I’m scared of supermarkets. Not all of them, especially not the small Tesco Express sized ones on city streets. But those supersized hypermarket ones make me feel slightly nauseous just thinking about them. My biggest supermarket existential crisis (and I’m not just saying this for the sake of this review) was in the cereal aisle of a medium-to-large branch of Sainsbury’s. There were just so.many.boxes.of.cereal. I dithered in an increasingly hysterical manner for ages, left with nothing and then started systematically contacting everyone I knew to explain how I “just wanted some fucking muesli!” But faced with, what, 80? 90? different varieties, something went snap in my brain.
I don’t like to think of other people in distress, but it cheered me no end to have, as part of Scribble at Assembly Roxy, this exact same supermarket-induced panic – cereal aisle and all – described to me by someone else. The un-named protagonist of the play (possibly, but not necessarily, telling all or parts of writer Andy Edward’s own story) has come up with a handy solution to the breakfast food angst: Bran Flakes. By always eating Bran Flakes, he avoids the rising tide of panic accompanying looking at cornfakescocopopsmuesliporridgesachetsspecialKandmore. It’s an austere choice, but I’m glad he’s got that one sorted.
The de facto subtitle for Scribble written in chalk on the floor of the performance space is ‘Bran Flakes, Anxiety & Gravity: What I Know About the Universe.’ Performed each time by Alan Mackenzie as the main character, plus an unprepared actor tasked with reading from a series of short scripts, Scribble is about far more than just Bran Flakes. Or is it? As the floor title suggests, Scribble aims to be about both the tiny, most mundane parts of existence and the far-reaching rules of universe those Bran Flake eaters living in. More exactly, it’s about trying to find a way to exist as part of the wider scheme of things when recurrent thoughts make that exceptionally difficult.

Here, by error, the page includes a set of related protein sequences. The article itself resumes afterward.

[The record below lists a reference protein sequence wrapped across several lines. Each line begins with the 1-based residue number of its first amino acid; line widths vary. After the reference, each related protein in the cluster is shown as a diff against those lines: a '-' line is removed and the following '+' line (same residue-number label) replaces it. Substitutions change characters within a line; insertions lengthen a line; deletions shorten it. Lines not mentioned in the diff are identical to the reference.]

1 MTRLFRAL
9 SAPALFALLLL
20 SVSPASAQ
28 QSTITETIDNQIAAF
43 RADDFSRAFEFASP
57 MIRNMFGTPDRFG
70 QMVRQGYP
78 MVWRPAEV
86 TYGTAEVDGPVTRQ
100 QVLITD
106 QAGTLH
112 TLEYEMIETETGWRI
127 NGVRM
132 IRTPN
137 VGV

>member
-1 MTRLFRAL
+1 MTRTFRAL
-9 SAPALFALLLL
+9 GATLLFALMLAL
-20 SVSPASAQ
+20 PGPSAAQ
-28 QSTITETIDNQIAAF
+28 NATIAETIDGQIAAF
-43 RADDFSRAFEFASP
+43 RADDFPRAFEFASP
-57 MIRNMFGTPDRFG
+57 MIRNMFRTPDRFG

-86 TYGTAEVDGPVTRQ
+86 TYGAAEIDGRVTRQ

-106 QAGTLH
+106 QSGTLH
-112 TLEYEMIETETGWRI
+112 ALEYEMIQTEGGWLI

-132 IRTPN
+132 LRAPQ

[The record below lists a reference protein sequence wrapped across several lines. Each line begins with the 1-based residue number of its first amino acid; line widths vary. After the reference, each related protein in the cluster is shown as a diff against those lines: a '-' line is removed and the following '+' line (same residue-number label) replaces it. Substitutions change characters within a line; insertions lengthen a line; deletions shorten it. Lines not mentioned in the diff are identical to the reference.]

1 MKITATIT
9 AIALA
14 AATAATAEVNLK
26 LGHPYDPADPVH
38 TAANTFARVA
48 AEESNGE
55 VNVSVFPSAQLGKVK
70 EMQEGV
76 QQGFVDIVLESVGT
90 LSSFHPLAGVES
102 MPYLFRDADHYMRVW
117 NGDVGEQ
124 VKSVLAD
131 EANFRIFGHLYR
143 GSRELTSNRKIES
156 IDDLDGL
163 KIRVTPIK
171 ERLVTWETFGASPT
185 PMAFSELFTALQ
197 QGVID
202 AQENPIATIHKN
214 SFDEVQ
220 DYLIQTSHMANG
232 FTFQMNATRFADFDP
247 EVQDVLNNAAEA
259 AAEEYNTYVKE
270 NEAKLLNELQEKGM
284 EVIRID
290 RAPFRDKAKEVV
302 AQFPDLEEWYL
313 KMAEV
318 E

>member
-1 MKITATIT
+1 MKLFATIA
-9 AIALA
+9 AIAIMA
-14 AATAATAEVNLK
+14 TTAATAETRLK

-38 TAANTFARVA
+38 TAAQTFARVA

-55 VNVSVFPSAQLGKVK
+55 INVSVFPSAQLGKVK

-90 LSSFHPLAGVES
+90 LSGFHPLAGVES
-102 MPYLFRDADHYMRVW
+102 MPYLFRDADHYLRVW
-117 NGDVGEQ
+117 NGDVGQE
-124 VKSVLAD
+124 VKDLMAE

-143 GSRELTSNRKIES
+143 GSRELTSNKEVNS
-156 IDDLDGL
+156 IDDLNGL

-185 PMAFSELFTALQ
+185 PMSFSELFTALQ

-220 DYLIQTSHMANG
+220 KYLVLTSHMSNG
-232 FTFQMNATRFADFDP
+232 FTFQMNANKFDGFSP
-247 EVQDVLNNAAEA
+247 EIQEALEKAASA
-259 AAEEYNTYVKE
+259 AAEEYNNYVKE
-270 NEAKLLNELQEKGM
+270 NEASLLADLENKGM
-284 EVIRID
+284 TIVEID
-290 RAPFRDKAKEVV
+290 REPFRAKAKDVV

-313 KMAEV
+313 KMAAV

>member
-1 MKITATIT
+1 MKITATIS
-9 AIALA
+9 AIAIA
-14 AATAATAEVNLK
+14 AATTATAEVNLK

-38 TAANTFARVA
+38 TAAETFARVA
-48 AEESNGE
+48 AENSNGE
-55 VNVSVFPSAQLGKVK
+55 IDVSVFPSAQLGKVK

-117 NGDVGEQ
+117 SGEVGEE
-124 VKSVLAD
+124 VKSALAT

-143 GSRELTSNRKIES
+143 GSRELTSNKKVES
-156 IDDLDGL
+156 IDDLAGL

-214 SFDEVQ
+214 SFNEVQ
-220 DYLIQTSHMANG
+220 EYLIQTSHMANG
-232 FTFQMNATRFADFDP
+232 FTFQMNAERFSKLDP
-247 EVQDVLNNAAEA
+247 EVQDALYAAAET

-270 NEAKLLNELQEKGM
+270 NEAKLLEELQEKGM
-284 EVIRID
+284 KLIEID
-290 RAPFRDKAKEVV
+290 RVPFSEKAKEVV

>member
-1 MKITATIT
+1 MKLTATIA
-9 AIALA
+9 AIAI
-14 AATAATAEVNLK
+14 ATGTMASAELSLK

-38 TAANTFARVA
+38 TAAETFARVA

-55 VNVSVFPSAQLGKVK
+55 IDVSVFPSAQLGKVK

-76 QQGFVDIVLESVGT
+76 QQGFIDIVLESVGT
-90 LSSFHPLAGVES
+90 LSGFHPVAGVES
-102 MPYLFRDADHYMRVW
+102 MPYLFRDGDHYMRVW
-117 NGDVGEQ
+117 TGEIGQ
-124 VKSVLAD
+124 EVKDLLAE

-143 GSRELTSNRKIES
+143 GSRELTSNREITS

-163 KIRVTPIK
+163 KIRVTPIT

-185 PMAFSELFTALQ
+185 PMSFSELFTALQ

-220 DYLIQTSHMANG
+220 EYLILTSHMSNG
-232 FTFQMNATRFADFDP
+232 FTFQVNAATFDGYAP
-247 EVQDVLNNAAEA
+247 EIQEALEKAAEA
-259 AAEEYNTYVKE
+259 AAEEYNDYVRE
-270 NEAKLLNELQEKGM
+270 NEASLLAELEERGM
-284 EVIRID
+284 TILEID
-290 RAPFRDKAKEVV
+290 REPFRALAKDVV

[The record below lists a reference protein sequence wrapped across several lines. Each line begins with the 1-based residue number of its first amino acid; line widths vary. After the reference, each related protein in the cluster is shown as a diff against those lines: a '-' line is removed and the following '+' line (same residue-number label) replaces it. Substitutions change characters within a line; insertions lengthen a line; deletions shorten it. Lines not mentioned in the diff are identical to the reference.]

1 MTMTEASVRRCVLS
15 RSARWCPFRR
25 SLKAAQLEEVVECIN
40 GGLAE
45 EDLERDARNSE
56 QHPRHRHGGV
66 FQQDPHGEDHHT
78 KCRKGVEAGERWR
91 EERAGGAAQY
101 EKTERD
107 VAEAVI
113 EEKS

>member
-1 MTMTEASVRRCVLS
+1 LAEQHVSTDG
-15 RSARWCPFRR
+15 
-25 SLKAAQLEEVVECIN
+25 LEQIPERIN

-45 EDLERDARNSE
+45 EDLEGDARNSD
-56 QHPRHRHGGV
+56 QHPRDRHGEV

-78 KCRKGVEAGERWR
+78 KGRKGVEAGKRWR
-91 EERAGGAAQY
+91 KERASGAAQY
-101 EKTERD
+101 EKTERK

It isn’t just the choice of cereal that Mackenzie’s character has trouble with. He also has a series of extremely worrying thoughts that are starting to ruin his life. They’re thoughts that he is aware of as being ‘wrong’, thoughts that he doesn’t want to have, and thoughts that he has no conscious desire to act on; in fact he is actively trying not to have them. Scribble introduces the audience to the terrifying concept of a mind repeatedly doing unwanted things even whilst the person to whom it belongs is consciously trying to make it do otherwise.
As a piece of theatre, Scribble feels like it is still in development. The audience are told it is on Draft 49, and it appears to have been created by a close-knit team. Perhaps the input of someone from outside this group would help give it the final nudge into a more cogent work. Thus far, it’s received relatively negative reviews. Having lived with it in my head for over a week – a privilege most people writing about it don’t have – I’ve found it a curiously hard work to forget, perhaps because the ideas floating underneath it are compelling. The ambition behind the piece is to communicate the experience of living with a mind outside your control, and to reflect the sliding, slippery state of the human psyche through a piece of theatre that is similarly ever-evolving – through, among other things, changing performers, a tapestry of voices, multiple drafts of the same script and a title that suggests some of this distortion is deliberate. In essence, they’ve set themselves a pretty hard task, but given time this scribble could still turn into a more detailed drawing.
Scribble is on at Assembly Roxy until 27 August 2017. Click here for more details.